Once Jill had followed the flutterbyes for awhile, she lost them and realized that she was lost herself. She tried to find her way back to her aunt's house, but only got deeper into the forest. She thought she heard someone calling for her, but it was too far away, and she couldn't get a direction on it. Finally she came into a small clearing. Feeling very tired, she took a candy bar from her pocket, sat on an old dead tree and ate a little. She felt lonely and started to cry.

She looked up and saw standing at the edge of her clearing two small living "dolls" with silvery hair to their shoulders. They were dressed in shiny green clothes and had caps. She offered them some of her candy bar, but they didn't respond. Beginning to cry then she asked them if they knew the way to her aunt's house. They nodded and motioned for her to follow. As dusk came on and the forest darkened, the little "dolls" became accompanied by small balls of blinking colored light, which illuminated the way. They all seemed to be going faster and faster as they went, and Jill was surprised at how fast she was moving [she said : like a sped up movie]. The "dolls" then abruptly stopped and pointed to the aunt's house. Jill happily turned to thank them, but they were gone. And she ran to embrace her parents.

There is something about that narrative that is just so "right" that if it's not true we should find a way to make it true. Yes, I know that it doesn't work that way. Tinkerbell-Talk: wishing makes it so.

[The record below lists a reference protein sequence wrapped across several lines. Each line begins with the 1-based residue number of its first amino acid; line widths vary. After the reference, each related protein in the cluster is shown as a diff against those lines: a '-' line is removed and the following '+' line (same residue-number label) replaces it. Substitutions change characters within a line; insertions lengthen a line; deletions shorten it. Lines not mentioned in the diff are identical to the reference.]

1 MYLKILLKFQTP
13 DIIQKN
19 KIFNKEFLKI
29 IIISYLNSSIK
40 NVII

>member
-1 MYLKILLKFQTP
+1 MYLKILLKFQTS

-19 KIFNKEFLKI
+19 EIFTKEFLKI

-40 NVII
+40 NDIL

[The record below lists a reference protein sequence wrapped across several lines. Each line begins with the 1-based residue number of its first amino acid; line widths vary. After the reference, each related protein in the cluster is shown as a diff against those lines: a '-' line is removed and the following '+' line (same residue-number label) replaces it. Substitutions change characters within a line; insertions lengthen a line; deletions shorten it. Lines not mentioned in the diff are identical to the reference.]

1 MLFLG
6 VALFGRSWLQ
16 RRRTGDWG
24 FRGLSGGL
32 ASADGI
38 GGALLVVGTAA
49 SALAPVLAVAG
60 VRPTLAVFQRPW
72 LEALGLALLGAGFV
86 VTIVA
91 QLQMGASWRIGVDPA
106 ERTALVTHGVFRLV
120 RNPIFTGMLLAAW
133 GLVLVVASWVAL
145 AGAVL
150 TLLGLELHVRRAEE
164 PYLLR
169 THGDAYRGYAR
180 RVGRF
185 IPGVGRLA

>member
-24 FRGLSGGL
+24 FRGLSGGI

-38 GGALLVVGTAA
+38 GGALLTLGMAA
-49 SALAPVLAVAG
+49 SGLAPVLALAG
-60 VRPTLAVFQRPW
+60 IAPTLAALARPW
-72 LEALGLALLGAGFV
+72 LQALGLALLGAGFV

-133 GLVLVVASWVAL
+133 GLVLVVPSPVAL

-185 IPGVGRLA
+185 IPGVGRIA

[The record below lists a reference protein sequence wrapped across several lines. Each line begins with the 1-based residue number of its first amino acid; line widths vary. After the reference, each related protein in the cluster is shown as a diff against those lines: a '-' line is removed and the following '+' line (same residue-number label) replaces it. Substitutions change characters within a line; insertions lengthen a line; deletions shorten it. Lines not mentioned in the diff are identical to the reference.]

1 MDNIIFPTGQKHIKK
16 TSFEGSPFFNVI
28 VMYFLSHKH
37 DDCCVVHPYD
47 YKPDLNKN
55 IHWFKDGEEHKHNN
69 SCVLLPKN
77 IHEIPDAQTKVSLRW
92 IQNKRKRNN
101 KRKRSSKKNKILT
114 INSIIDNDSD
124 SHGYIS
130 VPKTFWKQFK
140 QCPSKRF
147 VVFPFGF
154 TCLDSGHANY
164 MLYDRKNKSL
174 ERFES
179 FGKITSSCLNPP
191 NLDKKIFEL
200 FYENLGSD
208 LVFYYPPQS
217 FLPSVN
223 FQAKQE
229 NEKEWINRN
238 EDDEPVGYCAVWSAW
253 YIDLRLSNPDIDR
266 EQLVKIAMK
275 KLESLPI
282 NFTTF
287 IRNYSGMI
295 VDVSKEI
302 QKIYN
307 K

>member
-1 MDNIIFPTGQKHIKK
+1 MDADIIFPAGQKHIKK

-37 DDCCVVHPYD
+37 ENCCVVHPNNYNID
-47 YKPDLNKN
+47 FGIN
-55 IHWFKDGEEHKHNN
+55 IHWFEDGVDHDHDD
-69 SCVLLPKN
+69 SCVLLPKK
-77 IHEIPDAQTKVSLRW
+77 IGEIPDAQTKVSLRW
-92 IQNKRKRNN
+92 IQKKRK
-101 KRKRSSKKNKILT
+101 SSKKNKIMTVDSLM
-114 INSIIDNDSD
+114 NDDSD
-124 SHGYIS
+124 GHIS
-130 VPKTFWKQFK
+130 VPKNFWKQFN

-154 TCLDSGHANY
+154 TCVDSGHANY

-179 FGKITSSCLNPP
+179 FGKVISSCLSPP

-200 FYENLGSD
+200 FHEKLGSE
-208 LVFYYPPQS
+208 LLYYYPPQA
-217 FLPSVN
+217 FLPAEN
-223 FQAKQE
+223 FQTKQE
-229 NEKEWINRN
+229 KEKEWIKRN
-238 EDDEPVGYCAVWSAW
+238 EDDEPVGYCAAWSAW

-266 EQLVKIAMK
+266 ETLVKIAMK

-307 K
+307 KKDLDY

11). 1929, Lackawack, NY: Nothing can follow little Jill's story, but this is close. A man was walking the mile or so from his friend's house on a dirt road running through the woods. There was an unusual Silence to everything, an uncannyness which made the woods seem to be closing in around him. There was a weird light off the road, pulsing on the ground among the trees. Too curious to just walk on, he carefully left the road and negotiated the tangle of plants between him and the light. On the ground was a dome of light four feet in diameter and a foot and a half high. It was yellow-green. He wondered if it could be some weird fungus effect, and went closer, reaching below the illumination to feel the ground. Nothing unusual.

The dome suddenly brightened greatly, scaring him into cover. Within the area of the dome, two beings slowly materialized. They were one foot high. They stepped out, looking like "classic" Little People of the folktales. They stared in his direction, unnerved him and he stumbled backwards with a crash. Quickly the Little Folk jumped back into the glow-dome and everything vanished. The witness was left trying to relax and collect himself. Upon examining the spot the next day, nothing was disturbed at the spot of the glow.